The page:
First, the facts:
Author: Alice Starmore
Published by: Dover Publishing, 2011
2. Designing Patterened Sweaters
3. Traditional Knitting Patterns
4. Adapted Patterns
5. The Continuing Story
6. A Word on Color
The In-Depth Look:
What’s the first thing you think of when you think of Alice Starmore? Luscious cables? Rich colors? Gorgeous patterns in subtle, saturated color combinations?
Well, this book is nothing like that. If you’re looking for one of her famously impressive sweater pattern collections, this isn’t it.
But that doesn’t mean this isn’t a rich storehouse of treasure all the same.
This book is primarily a collection of black dots and white squares. The kind that look like cross-stitch patterns or, say, color-work charts … Lots and lots of them. Something like 110 pages of them.
This is a treasure-trove of charts. Collected by origin (Norway, Russian, Celtic, Birds & Flowers, and so on), it doesn’t so much as tell you what to do with them as give them to you to do whatever you wish. You can knit with them, embroider, stencil, mosaic … anything you like. The possibilities are endless.
Of course, this IS an Alice Starmore book, and it says right in the title that these are charts for knitting, and so there are guidelines for that. There are chapters on how to design a sweater using charted patterns, though, the sweaters themselves are the simplest, drop-shouldered kind of shapes. Like the other recent Dover editions, this is slightly updated from the old, out-of-print volume, but large chunks are exactly the same.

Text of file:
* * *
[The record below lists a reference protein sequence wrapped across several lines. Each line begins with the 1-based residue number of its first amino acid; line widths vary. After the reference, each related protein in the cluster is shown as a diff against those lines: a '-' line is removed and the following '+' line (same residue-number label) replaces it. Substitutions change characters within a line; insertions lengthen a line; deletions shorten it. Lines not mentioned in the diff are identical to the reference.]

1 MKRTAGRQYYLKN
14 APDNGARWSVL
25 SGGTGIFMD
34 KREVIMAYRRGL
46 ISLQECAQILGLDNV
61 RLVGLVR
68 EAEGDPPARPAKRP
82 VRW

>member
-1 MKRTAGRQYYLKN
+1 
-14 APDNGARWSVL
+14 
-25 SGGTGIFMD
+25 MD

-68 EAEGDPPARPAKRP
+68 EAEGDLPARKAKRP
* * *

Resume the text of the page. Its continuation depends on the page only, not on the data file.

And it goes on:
So far as I can tell (without having the earlier version), the “New and Expanded” part comes at the end, where she talks about “A Word on Colour.” The chapter begins, “When compiling and writing this book in 1991, my intention was to provide knitters with a comprehensive pattern source. I hoped they would use it to create their own colour schemes and then go on to incorporate them into garments to suit themselves in both style and size. … However, over the intervening years, many knitters have expressed to me a profound fear of working with colour, and, in many cases, a belief that they have ‘no eye’ for it. This prevents them from even beginning to attempt colour schemes of their own, despite having this readily available source of patterns.”
She then goes on to discuss exactly how to find color combinations that work. She doesn’t go into color theory and I can’t recall a mention of the color wheel or primary colors, but rather she talks about following your instincts. “Marvel with passion at the endless beauty in the world; surround yourself with beautiful yarns and colors and just plunge in.” This new chapter is only about ten pages long, but has some really good advice on how to start exploring with colors for your knitting. And, of course, everyone knows that Alice Starmore is an expert at mixing colors.
Ultimately, this book is definitely getting a space on my crowded bookcase. Not only are the charts themselves a huge resource for all kinds of things, but a look at how a true master can take these black dots and white squares and create magic just by changing colors is well worth reading.
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